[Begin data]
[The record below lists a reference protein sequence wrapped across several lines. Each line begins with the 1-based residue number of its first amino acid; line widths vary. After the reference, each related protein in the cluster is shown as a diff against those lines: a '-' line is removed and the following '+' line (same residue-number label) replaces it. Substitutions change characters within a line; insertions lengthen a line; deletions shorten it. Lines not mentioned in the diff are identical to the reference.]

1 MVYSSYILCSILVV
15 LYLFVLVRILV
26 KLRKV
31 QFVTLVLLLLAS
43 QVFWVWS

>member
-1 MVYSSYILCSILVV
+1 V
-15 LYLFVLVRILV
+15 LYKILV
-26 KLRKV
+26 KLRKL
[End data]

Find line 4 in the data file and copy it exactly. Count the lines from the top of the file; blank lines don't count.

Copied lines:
26 KLRKV